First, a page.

I was happy to hear in last night’s State of the Union address mention of U.S. manufacturing. Specifically, President Bush talked about free trade agreements with Colombia, Peru, Panama and South Korea and finding new markets for American goods. An excerpt from the speech:
“On trade, we must trust American workers to compete with anyone in the world and empower them by opening up new markets overseas. Today, our economic growth increasingly depends on our ability to sell American goods, crops, and services all over the world. So we are working to break down barriers to trade and investment wherever we can. We are working for a successful Doha round of trade talks, and we must complete a good agreement this year. At the same time, we are pursuing opportunities to open up new markets by passing free trade agreements.”
I have to admit I was skeptical about increasing U.S. exports. But I haven’t checked trade statistics for awhile, so I checked the National Association of Manufacturers’ site (which has a small and medium business division). The top 5 U.S. manufactured exports include ICs and micro assemblies; aircraft, launch craft and space vehicles; motorcars and other vehicles for transporting people; parts and accessories for motor vehicles; and automatic data processing machines. These are big-ticket items. That’s pretty good. Digging deeper, I found that U.S. exports are, in fact, growing and growth is expected to continue.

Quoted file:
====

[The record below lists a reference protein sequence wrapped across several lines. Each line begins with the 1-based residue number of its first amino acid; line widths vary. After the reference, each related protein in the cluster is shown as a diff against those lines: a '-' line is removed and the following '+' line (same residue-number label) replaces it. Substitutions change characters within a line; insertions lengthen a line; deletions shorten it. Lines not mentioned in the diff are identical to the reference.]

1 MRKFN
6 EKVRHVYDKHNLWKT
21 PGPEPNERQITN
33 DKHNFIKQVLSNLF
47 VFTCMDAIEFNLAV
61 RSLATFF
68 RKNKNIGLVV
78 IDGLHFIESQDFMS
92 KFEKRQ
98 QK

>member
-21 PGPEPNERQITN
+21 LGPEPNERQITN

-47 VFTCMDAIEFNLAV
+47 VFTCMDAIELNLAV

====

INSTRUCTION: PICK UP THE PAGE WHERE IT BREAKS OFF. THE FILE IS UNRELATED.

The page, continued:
As I’ve mentioned before, statistics alone don’t tell the whole story. This data doesn’t reflect employment, the impact of the housing market, the Dow Jones Industrial Average and a hundred other things that are contributing to a nasty domestic economic environment. But I was pleasantly surprised by these statistics which do support one fact mentioned in the speech: American workers can compete with anyone in the world.